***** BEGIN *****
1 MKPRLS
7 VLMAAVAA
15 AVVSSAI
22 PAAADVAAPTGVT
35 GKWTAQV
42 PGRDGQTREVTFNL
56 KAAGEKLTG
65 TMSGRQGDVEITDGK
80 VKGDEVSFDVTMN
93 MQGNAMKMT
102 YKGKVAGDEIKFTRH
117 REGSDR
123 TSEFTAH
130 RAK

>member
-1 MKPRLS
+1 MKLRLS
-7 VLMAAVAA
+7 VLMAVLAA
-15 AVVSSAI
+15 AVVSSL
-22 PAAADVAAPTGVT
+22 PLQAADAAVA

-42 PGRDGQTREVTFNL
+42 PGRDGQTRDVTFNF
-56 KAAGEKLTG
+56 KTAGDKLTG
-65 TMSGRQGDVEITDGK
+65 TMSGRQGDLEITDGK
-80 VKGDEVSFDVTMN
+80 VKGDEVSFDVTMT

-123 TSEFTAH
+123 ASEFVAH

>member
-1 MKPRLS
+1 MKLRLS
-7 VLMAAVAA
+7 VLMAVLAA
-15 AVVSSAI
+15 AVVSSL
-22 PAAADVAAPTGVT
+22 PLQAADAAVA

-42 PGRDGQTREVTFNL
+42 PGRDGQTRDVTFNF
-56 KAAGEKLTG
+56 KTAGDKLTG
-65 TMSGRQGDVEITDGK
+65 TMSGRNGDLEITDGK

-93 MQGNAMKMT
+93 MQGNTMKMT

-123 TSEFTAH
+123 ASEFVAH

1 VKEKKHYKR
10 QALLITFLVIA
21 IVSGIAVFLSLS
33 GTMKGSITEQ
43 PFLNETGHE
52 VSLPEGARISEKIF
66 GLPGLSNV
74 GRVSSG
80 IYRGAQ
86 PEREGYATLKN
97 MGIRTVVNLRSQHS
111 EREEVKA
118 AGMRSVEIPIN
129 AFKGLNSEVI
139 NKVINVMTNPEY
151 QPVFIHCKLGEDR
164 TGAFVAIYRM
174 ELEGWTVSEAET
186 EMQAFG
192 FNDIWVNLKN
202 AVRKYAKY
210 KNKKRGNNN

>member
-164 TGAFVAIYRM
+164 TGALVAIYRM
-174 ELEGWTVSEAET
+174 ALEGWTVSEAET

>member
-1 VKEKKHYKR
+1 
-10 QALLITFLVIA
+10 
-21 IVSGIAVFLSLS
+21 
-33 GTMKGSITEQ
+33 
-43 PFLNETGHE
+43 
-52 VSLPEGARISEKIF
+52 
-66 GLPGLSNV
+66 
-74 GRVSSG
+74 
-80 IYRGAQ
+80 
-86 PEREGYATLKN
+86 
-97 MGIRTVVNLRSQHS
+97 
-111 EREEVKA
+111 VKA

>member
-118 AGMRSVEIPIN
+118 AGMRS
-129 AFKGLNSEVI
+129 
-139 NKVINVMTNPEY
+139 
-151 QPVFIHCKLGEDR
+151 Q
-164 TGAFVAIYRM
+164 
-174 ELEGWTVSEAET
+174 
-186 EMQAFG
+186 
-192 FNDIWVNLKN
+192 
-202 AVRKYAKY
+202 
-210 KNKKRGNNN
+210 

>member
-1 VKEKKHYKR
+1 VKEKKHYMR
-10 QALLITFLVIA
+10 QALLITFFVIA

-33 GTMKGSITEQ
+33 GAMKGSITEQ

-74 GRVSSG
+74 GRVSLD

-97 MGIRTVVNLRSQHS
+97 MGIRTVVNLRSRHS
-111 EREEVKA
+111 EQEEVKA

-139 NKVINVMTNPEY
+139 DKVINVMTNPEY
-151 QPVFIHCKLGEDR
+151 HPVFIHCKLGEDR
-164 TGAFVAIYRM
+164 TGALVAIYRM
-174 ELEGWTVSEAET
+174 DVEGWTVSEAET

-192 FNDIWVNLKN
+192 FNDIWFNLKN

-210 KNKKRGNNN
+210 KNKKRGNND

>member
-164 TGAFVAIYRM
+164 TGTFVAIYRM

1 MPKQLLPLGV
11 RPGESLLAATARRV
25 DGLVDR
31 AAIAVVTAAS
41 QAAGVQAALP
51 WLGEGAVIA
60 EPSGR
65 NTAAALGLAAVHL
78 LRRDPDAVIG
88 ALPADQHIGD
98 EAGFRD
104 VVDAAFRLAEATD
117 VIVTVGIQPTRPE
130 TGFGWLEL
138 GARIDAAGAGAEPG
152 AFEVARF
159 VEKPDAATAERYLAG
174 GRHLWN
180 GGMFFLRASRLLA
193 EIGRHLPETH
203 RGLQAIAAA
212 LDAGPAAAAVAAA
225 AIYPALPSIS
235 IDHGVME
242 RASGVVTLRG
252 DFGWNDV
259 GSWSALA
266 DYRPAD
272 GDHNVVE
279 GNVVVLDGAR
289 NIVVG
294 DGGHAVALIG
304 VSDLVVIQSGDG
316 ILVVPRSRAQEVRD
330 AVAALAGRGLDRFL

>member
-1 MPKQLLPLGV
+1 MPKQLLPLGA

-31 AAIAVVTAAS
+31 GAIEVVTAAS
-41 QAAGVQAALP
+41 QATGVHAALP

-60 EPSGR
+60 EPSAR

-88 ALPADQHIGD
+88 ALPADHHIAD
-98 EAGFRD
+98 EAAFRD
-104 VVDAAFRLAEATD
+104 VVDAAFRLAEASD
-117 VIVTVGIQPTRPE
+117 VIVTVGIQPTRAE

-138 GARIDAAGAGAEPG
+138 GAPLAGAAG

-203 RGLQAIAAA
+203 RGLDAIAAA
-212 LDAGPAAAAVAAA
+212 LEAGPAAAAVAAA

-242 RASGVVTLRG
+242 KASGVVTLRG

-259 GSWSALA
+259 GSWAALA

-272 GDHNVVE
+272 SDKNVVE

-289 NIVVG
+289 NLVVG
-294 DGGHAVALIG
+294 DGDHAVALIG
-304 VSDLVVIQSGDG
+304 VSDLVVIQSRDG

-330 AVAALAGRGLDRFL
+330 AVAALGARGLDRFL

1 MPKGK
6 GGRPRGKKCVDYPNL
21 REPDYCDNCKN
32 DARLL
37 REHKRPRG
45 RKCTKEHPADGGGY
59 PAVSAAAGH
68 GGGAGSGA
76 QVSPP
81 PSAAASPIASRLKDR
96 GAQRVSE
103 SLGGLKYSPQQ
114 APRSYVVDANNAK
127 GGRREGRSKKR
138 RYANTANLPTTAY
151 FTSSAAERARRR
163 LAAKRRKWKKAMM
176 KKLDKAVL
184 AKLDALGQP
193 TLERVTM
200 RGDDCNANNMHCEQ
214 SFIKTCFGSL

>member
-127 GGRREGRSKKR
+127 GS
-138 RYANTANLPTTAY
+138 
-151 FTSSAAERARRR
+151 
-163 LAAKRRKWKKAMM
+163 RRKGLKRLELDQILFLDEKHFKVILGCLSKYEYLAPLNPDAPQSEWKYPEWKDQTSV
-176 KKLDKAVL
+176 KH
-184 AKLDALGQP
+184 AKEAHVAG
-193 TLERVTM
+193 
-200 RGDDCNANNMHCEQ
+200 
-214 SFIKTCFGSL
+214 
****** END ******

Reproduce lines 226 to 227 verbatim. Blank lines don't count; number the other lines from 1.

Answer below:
1 MPKGK
6 GGRPRGKKCVDYPNL